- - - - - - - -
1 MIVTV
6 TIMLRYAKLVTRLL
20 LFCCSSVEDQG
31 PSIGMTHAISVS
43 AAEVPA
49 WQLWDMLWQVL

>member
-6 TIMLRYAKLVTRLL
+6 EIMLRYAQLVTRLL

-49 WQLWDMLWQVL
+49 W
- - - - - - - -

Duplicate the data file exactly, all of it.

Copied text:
1 MIVTV
6 TIMLRYAKLVTRLL
20 LFCCSSVEDQG
31 PSIGMTHAISVS
43 AAEVPA
49 WQLWDMLWQVL

>member
-6 TIMLRYAKLVTRLL
+6 EIMLRYAQLVTRLL

-49 WQLWDMLWQVL
+49 W